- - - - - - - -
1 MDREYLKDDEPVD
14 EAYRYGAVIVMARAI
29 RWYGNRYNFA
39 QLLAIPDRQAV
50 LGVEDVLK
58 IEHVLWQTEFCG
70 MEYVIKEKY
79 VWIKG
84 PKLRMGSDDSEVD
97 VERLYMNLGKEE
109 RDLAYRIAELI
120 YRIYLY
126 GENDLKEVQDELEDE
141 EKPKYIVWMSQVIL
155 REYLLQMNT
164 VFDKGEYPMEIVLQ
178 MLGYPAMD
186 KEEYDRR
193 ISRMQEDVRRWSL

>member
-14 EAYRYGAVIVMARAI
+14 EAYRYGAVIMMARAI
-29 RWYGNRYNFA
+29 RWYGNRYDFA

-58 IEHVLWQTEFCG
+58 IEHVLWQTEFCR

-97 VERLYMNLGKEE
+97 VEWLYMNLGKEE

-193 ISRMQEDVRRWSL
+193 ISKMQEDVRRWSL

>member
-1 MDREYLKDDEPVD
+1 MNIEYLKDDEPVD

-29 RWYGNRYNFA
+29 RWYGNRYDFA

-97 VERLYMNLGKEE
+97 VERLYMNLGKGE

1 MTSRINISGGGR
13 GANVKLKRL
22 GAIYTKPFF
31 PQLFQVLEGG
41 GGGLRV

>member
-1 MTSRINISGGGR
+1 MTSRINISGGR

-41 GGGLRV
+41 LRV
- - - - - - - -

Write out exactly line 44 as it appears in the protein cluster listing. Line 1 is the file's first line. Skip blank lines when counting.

-1 MTSRINISGGGR